Offshore wind energy can play a key role in helping Greece become carbon neutral by 2050. Alma Economics was commissioned by ELIAMEP to explore the socio-economic value that can be generated from floating offshore wind farms in the Greek seas. We develop a Cost Benefit Analysis (CBA) framework which incorporates investment, environmental, social, and economic costs and benefits that can flow from a hypothetical offshore farm to (i) the international community, (ii) Greek society, and (iii) host communities. Our framework explores the welfare gains from reduced CO2 emissions, as well as the welfare losses to local communities and visitors as a result of visual disamenity and environmental effects. The location of the farm directly influences investment costs, as well as the impact on host communities. Location is instrumental in determining whether the benefits from the investment outweigh the costs at the global and national level. Crucially, at the local level, welfare losses to residents highlight the need for providing compensation to local communities in the region where the farm is installed. Key findings from this research and the accompanying CBA framework will support evidence-based decision making about future investments in offshore wind power in Greece.
Investing in renewable energy is critical if Greece is to meet its 2050 target of net zero carbon emissions. With current discussions focusing on exploiting the country’s offshore wind potential, the relevant legislative framework (to be published in 2021) is expected to promote investment in offshore wind energy in the country.
The newly developed floating offshore wind technology is ideally suited to the deep waters of the Greek seas. A hypothetical floating offshore wind farm of 495MW energy capacity located at an average 10km distance from the shore and 250m water depth is expected to require an investment of almost €1 billion over its lifetime. This farm can create around 2million MWh annually over 25 years, covering around 4% of Greece’s annual energy demand and reducing CO2 emissions by 1.5 million tonnes.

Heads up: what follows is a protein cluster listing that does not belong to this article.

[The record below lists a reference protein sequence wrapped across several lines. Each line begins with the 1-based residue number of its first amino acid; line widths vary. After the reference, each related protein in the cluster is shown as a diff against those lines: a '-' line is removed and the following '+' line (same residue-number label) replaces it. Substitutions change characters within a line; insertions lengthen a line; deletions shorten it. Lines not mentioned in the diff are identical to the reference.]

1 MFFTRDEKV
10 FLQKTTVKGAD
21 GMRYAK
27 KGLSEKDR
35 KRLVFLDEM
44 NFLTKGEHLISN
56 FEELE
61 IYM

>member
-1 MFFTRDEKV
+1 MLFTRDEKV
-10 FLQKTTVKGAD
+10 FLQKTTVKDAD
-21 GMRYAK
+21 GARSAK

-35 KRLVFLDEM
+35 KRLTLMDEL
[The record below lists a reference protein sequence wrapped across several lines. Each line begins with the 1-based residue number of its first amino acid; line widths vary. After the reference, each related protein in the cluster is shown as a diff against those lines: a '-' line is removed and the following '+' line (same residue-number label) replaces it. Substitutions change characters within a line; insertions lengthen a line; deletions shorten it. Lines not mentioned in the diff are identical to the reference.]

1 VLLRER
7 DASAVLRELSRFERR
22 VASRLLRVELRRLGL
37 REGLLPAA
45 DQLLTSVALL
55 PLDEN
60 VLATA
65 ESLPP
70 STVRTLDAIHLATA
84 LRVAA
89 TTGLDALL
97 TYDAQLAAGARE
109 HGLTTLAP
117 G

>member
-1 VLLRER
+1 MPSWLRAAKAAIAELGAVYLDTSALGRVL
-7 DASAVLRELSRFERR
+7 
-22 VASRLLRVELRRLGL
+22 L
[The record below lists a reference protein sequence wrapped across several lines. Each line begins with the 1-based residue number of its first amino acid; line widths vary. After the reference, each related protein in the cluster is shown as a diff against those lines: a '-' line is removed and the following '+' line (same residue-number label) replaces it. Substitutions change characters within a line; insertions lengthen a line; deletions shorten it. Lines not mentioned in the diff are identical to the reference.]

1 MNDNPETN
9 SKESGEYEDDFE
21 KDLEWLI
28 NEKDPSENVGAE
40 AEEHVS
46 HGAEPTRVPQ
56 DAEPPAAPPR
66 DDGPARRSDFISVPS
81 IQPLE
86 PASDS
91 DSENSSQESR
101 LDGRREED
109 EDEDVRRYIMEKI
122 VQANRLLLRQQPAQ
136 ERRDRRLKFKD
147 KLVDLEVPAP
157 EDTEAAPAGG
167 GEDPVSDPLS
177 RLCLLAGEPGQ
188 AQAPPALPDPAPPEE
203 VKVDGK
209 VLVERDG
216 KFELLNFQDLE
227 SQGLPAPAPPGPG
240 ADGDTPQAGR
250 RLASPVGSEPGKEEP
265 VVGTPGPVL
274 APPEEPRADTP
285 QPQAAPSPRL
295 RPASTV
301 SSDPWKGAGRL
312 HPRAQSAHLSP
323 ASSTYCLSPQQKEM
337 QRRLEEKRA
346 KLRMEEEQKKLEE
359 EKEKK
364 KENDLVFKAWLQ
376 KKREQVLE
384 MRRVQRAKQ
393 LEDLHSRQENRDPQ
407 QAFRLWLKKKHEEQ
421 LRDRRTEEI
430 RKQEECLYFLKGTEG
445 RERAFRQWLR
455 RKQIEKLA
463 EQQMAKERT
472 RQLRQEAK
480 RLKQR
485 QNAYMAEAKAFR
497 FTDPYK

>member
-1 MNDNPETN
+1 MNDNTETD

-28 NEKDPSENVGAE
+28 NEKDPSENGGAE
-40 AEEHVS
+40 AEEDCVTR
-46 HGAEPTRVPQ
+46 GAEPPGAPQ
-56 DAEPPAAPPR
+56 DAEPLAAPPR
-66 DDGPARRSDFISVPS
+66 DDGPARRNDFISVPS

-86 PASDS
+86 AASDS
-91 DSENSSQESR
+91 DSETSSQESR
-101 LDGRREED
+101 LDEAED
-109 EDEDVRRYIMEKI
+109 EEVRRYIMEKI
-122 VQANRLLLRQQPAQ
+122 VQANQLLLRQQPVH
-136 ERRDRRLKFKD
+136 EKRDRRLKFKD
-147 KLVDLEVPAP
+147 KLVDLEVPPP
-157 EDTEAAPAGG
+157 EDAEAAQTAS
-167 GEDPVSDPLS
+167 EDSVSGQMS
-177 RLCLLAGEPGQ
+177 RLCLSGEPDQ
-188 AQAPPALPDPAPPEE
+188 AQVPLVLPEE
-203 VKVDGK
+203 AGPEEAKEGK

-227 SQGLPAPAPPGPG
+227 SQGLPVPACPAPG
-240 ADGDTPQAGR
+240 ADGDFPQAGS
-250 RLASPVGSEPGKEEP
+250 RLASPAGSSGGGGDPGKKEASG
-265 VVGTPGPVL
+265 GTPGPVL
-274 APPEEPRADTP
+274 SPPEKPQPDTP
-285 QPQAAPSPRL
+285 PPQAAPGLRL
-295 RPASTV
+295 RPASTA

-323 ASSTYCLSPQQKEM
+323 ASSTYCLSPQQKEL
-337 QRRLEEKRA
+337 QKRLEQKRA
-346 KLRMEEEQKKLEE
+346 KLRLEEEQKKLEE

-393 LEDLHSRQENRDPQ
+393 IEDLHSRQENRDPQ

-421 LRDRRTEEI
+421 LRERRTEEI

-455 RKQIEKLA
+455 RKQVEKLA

The purpose of this study is to quantify the social impact of offshore wind farms. To this end, we develop a Cost Benefit Analysis (CBA) framework that links investment costs (including construction, operation, maintenance and decommissioning costs) to the economic, social and environmental benefits from offshore wind power. Our CBA framework explores benefits at the global and national level as well as for local communities and visitors to the region where the farm will be built.
Our research suggests that investing in offshore wind power in Greece will create substantial global gains through enabling a reduction in CO2 emissions by replacing energy from conventional sources.
As long as appropriate compensation mechanisms are put in place, offshore wind power can also be beneficial for local communities, which can often be resistant to developments in their area due to the visual disamenity associated with wind farms and the risk of negative impacts on the local environment. In our hypothetical scenario, we estimate the annual welfare loss – and hence required compensation – to local residents to be around €2,500 per person. This compensation could take the form of private compensation, such as provision of energy at lower prices, or public compensation, such as the provision of local public goods (infrastructure development, or maintenance of cultural heritage). A more in-depth study is necessary to determine the best compensation mechanisms.
You may read here the full text of the Policy Paper, along with the Cost-Benefit Analysis Framework.